Chart follow snips from German Bonds Climb in 2010 as Fiscal Crisis Roils Euro Area
German bunds climbed this year, the best performance since 2008, as the fiscal crisis that roiled the euro area’s most-indebted nations drove investors to the safest fixed-income assets in the region.
Top-rated euro-denominated securities from Austria, Germany, the Netherlands, Finland and France led gains in 2010, while the debt of Greece and Ireland, which sought bailouts this year, had the biggest losses among 26 markets tracked by Bloomberg and the European Federation of Financial Analysts Societies.
German bonds returned a profit of almost 6 percent this year, according to the Bloomberg/EFFAS data, compared with a 20 percent loss on Greek debt, a 14 percent slump in Irish securities and an 8 percent decline for Portuguese securities. Spanish and Italian bonds also made a loss as investors demanded increasing yields to own the debt of the euro area’s high-deficit nations.
As borrowing costs climbed again amid a wave of sovereign downgrades that saw Greek debt cut to non-investment grade at Moody’s Investors Service and Standard & Poor’s, Ireland opted on Nov. 28 to follow Greece, accepting an 85 billion-euro bailout. That, too, failed to prevent the spread of the debt crisis, fueling investor concern that Europe’s stronger nations may be unwilling or unable to foot the cost of future rescues.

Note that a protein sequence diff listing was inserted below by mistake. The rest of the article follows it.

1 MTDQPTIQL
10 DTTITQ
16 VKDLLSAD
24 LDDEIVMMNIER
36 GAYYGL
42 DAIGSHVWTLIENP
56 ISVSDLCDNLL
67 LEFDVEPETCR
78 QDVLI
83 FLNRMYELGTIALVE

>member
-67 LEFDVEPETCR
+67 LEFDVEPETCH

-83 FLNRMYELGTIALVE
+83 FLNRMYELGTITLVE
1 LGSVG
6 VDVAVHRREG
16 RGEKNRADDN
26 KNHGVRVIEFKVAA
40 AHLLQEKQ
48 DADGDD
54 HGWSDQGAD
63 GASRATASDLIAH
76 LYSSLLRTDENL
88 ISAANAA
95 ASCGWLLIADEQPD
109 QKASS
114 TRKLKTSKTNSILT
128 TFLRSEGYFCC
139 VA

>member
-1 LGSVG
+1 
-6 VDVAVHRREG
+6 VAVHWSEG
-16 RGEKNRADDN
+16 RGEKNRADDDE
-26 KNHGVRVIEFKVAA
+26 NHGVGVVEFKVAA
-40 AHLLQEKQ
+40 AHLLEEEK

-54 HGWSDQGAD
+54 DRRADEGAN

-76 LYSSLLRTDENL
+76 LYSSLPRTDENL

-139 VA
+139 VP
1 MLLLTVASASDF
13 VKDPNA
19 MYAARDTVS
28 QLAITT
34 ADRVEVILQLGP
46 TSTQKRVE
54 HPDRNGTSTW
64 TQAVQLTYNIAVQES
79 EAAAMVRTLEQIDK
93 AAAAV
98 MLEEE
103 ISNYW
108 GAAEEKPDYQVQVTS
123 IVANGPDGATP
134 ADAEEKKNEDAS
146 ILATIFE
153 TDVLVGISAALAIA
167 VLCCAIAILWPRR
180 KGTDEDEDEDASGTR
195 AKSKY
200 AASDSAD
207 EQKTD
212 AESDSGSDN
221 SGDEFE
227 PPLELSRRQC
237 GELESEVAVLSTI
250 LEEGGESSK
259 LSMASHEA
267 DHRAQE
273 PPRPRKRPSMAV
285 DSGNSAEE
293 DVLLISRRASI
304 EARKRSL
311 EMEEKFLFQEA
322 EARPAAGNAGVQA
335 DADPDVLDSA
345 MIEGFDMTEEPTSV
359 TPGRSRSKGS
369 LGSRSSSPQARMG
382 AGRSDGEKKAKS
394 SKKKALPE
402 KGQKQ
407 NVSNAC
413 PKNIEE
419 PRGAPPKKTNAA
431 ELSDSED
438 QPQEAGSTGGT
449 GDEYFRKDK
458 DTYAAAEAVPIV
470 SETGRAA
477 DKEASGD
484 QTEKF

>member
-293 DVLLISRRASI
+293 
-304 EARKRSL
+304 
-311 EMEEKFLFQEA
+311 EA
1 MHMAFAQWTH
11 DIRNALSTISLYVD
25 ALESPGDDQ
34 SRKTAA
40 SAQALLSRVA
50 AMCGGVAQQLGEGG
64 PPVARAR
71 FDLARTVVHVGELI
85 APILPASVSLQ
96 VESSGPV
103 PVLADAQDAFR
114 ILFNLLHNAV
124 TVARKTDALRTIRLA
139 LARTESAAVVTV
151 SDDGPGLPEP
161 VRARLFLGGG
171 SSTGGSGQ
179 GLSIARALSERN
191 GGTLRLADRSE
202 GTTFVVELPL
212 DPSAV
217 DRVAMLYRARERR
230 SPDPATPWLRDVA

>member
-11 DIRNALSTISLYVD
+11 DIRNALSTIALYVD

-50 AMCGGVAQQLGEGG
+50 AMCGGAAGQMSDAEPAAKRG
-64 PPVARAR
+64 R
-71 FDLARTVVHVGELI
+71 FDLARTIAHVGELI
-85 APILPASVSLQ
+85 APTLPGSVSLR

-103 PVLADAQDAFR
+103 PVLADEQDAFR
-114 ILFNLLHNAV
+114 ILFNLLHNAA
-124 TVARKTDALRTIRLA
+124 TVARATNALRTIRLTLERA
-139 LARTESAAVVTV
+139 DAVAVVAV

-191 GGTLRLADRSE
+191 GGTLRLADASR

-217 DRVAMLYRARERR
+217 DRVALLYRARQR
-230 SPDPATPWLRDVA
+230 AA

The extra yield investors demand to hold Greek 10-year government bonds instead of German bunds, Europe’s benchmark government securities, surged to a euro-era record of 973 basis points on May 7, and was at 953 basis points today. It started the year at 239 basis points. The difference in yield, or spread, between German bonds and 10-year debt from Ireland, Portugal, Spain and Italy also reached euro-era records.
France, Spain, Belgium, Italy Sovereign Debt Yields
The bailouts to Greece and Ireland solved nothing. Spain and Portugal are up next. The country to keep an eye on is Italy. It is off nearly everyone’s radar right now. Not mine. Italy is simply too big to bail and its spreads are creeping up.
Correction: Second chart as originally posted contained a line for Spain that was actually Portugal a second time. Now corrected.
Mike “Mish” Shedlock